What is LDL and Why is it Called the "Bad" Cholesterol?
LDL, “bad” cholesterol, or low-density lipoprotein (LDL) gets a bad rap as a risk factor for atherosclerosis and increasing the risks of heart attacks and stroke, which together are the number one cause of death. LDL may serve some useful functions and it should be understood physiologically instead of indicting it as “bad” and blindly taking potentially harmful medications to lower it. LDL is simply oxidized fat, like rancid olive oil or butter left out of the refrigerator too long. LDL and rancid fat acquire oxygen molecules and become less dense when the fluffy gas molecules (oxygen) attaches itself to the fat molecules, much as dense wood becomes less dense, left-over, dusty ashes in a fireplace after wood is burned or oxidized. When oxidized fat proceeds to flow through our blood vessels, burning and oxidizing its way, too much of it may proceed to light little fires, like taking tiny blow torches to the inside of our arteries. The damage caused by this “oxidative stress,” is sealed over by plaque in a repair process, which is usually composed of a hodgepodge of clot, fat and calcium. If a lot of repair plaque builds up, one may be diagnosed with atherosclerosis, arteriosclerosis or coronary heart disease. No wonder doctors prescribe medications to lower LDL.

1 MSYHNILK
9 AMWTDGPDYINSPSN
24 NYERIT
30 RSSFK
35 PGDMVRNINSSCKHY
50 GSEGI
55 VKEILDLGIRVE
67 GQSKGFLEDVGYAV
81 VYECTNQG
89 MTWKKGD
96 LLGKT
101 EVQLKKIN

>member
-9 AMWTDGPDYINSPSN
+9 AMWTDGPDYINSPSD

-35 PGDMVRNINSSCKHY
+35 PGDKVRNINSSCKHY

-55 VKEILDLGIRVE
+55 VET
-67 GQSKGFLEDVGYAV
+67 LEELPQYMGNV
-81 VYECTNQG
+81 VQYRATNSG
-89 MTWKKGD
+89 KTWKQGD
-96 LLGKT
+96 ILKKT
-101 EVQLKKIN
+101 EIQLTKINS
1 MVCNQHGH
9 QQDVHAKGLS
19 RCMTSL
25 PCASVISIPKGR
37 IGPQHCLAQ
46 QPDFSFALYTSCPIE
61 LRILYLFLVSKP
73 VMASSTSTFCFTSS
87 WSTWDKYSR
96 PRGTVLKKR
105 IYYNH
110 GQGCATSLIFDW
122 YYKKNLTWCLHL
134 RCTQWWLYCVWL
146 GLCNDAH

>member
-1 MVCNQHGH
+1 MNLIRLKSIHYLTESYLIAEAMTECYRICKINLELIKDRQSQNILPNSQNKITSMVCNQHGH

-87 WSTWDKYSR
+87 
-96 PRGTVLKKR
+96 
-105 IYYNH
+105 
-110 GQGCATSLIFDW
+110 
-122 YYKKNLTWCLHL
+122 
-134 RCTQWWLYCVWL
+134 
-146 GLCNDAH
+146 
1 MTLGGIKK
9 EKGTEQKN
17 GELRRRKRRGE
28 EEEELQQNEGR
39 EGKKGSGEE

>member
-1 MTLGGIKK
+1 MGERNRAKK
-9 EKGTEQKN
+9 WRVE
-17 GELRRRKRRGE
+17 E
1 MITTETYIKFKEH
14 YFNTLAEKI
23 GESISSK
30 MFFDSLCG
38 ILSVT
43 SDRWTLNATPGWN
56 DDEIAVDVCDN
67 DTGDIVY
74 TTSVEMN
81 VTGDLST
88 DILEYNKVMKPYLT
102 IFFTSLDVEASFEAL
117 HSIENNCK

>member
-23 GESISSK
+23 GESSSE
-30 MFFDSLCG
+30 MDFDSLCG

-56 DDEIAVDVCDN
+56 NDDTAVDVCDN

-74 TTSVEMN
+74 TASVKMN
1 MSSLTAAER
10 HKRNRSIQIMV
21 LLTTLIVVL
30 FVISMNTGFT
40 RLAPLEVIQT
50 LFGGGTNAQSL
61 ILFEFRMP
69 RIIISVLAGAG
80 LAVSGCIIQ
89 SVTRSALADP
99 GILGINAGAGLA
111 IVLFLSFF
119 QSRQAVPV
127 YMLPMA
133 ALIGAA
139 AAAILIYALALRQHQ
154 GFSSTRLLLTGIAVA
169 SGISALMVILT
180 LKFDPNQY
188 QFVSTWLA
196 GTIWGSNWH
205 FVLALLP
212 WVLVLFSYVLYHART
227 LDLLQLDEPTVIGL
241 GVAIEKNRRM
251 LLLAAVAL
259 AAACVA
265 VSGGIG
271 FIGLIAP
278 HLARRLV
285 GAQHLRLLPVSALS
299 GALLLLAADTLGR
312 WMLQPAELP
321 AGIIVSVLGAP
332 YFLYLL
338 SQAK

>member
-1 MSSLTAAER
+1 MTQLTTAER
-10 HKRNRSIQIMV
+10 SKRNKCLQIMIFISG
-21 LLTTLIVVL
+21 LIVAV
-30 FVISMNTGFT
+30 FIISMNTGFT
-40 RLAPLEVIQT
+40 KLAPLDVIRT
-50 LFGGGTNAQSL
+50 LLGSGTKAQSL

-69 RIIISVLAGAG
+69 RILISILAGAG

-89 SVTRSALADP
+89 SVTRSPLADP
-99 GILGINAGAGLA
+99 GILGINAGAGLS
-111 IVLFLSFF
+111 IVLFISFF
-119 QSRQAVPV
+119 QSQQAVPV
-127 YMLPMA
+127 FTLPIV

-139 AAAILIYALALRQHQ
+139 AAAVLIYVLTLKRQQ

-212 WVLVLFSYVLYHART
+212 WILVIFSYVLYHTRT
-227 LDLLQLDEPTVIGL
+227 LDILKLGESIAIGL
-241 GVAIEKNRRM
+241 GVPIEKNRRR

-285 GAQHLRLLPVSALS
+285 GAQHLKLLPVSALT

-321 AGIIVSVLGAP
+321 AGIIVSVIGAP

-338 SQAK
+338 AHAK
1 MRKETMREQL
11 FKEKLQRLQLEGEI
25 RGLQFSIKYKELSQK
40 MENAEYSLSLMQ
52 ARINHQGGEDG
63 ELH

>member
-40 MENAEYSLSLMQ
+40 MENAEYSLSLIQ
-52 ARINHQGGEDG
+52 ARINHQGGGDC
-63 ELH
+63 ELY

The Dangers of Plaque Build-upRead More